1. Grandfathered plans are exempt from some, but not all, of PPACA's requirements. For example, grandfathered plans are exempt from:  the Act's mandate for plans to offer certain free preventive health services;
  2. The extension of rules prohibiting discrimination in favor of highly compensated employees to insured plans;
  3. The establishment of an external review process for benefit claim appeals;
  4. The prohibition against pre-authorization requirements for OB/GYN and emergency services;
  5. New Department of Health and Human Services ("HHS") reporting requirements regarding plan efforts to improve participant health, safety and wellness;
  6. New HHS reporting requirements regarding claim payment policies, enrollment/disenrollment, claim denials and cost sharing; and
  7. Certain cost-sharing restrictions. In addition, grandfathered plans have delayed compliance deadlines for several of the Act's requirements (e.g., restrictions on annual benefit limits). 

Is it possible to lose grandfathered plan status?

Although a health plan can avoid having to comply with a number of PPACA requirements by maintaining grandfathered status, that status can be lost.  On June 11, 2010, the Internal Revenue Service, HHS and the Department of Labor jointly issued "interim final rules" outlining the ways in which a grandfathered plan can lose its status.  These regulations are extremely restrictive and are likely to trigger significant "pushback" from the employer community.  It is entirely possible that the interim rules will be overhauled before being issued in final form.  However, for present purposes, the interim rules are the only formal guidance available on this point.

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Federal Agencies Issue First Wave of Health Care Reform Regulations

This post was contributed by Eric N. Athey, Esq., a Member in McNees Wallace & Nurick LLC's Labor and Employment Law Practice Group.

The Patient Protection and Affordable Care Act ("PPACA" or the "Act") (pdf), commonly referred to as the "health care reform law," is nearly 900 pages long and imposes a multitude of new requirements on employers and their group health plans. Yet, despite its length, the Act leaves many basic questions regarding its requirements unanswered. For example, employers that seek to comply with the Act's requirement regarding the provision of unpaid breaks for mothers to express breast milk for children up to one year of age do not yet know how many breaks must be provided per day or how long the breaks must be. Similarly, group health plans that are "grandfathered," and therefore exempt from certain of the Act's requirements, do not yet know what types of plan amendments jeopardize grandfathered status. Important questions like these will likely be addressed over the course of the next several months, and years, in federal regulations. In May 2010, federal agencies issued the first wave of "interim" regulations under the Act.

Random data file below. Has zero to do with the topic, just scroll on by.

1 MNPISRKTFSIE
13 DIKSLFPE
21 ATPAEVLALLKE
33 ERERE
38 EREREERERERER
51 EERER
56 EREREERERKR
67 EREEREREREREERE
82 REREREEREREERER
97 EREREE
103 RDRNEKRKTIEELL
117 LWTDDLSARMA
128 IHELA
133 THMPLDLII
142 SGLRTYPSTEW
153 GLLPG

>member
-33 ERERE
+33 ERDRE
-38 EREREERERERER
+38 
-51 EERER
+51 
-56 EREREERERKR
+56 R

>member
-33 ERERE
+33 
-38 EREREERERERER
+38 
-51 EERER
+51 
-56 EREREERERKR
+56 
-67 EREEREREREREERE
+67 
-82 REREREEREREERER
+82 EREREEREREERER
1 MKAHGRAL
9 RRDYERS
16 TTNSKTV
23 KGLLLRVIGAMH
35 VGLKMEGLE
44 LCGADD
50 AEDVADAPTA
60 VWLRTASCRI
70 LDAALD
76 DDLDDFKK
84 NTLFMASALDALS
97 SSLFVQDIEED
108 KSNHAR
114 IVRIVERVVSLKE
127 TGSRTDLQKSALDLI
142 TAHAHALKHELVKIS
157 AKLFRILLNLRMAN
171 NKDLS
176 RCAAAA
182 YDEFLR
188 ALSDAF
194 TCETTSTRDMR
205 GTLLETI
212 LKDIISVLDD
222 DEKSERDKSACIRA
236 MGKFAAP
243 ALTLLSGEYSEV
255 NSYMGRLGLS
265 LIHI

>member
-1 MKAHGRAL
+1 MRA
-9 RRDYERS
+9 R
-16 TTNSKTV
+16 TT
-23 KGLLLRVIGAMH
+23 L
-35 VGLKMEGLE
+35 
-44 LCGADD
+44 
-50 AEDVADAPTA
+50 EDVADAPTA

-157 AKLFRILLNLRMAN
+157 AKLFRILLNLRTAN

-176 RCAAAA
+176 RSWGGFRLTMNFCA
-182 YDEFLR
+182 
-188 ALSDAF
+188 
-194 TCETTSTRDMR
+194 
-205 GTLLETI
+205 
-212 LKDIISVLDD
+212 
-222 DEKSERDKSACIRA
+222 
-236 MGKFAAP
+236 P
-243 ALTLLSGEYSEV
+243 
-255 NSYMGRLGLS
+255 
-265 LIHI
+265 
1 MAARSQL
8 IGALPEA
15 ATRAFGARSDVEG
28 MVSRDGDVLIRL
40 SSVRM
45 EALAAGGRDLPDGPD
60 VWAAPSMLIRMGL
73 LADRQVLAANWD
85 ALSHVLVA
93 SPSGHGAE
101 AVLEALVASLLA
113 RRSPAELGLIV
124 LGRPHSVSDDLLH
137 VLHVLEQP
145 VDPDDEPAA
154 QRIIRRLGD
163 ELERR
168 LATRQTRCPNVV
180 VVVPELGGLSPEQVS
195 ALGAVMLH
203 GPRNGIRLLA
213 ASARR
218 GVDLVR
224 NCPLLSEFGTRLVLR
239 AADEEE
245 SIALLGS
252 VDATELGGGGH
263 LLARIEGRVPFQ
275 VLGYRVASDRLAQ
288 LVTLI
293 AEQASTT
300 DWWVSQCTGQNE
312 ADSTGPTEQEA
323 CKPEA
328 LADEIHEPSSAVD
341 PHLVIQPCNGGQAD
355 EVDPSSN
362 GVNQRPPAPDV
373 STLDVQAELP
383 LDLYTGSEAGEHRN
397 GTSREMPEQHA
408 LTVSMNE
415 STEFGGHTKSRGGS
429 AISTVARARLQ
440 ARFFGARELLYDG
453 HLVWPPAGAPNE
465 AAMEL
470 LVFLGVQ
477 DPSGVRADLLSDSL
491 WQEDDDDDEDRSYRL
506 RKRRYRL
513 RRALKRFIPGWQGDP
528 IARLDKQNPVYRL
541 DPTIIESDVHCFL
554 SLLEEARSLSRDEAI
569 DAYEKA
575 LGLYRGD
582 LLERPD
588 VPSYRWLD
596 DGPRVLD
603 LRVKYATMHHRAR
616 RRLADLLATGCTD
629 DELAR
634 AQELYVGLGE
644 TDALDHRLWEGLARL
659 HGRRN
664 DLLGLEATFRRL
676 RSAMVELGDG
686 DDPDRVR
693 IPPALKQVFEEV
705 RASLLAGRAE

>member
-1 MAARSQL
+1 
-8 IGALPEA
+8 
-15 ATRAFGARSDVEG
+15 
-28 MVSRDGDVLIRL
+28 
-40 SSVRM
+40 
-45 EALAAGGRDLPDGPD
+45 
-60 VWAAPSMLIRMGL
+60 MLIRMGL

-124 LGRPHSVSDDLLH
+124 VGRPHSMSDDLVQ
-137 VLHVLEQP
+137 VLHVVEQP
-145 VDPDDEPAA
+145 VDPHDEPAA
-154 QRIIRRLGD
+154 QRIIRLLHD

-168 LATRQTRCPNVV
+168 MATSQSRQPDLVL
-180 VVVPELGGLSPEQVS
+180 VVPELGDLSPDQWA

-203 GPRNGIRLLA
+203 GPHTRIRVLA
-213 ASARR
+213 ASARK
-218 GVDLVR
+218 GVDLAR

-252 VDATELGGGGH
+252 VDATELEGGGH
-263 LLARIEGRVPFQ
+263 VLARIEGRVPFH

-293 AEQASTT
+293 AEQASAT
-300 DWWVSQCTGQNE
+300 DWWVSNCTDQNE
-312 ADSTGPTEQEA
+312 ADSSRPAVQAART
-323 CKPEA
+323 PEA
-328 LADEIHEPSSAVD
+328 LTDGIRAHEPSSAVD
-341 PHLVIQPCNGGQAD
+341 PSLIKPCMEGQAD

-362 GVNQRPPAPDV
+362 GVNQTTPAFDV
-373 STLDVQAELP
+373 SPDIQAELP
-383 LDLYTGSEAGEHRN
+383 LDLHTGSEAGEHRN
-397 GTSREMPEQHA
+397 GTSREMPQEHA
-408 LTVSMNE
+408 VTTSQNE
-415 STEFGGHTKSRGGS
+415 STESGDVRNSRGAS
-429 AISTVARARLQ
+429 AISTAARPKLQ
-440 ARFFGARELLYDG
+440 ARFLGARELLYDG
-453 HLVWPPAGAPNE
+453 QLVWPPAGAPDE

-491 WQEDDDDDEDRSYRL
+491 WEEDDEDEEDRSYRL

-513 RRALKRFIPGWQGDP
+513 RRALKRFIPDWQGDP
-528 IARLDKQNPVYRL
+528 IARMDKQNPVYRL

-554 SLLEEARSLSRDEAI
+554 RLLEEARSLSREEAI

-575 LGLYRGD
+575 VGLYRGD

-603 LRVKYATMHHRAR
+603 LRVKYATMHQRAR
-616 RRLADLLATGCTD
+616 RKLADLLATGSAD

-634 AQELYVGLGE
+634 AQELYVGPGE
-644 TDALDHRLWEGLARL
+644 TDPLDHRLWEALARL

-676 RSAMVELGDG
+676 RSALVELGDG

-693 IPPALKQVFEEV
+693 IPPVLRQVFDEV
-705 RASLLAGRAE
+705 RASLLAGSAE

Interim Final Rules Relating to Dependent Coverage of Children to Age 26 The Act requires all group health plans, regardless of grandfathered status, to extend dependent coverage to children until they reach age 26. This requirement goes into effect for plan years beginning on or after September 23, 2010 (i.e. January 1, 2011 for calendar year plans). Grandfathered plans may exclude an employee's child who is over the age of 19 if he has other employer-provided coverage available - other than through one of the child's parents. However, this limited exclusion does not apply to non-grandfathered plans and the exclusion will be eliminated altogether in 2014.

On May 10, 2010, the Internal Revenue Service, Department of Labor and Department of Health and Human Services jointly issued "interim final regulations (pdf)" governing the extension of dependent coverage. The regulations expressly prohibit group health plans from denying or restricting coverage to dependents under the age of 26 on the basis of residency, student status, employment status or financial dependency. The regulations also clarify that the extension of coverage does not apply to the grandchild of an employee.

Although plans may charge an employee more for coverage as the number of his or her covered dependents increase, the regulations prohibits plans from varying the terms of dependent coverage based on age (unless the dependent is 26 or older). In other words, a plan may not charge more to cover a 25-year old dependent than it does a 5-year old. Similarly, older dependents cannot be offered fewer plan options than younger dependents.

Under the regulations, dependents under the age of 26 who previously lost coverage or who were denied coverage due to their age must be given an opportunity to enroll in the plan. The enrollment opportunity must begin no later that the plan's first plan year beginning on or after September 23, 2010 and must last at least thirty days. In addition, a written notice of this opportunity must be provided to the dependent or to the employee-parent. It may be included as part of other enrollment materials; however, the notice must be prominent.

Interim Final Rules Relating to PPACA's Early Retirement Reinsurance Program The Act also created a temporary reinsurance program for employer health plans (insured and self-funded) that provide coverage for eligible early retirees between the ages of 55 and 64.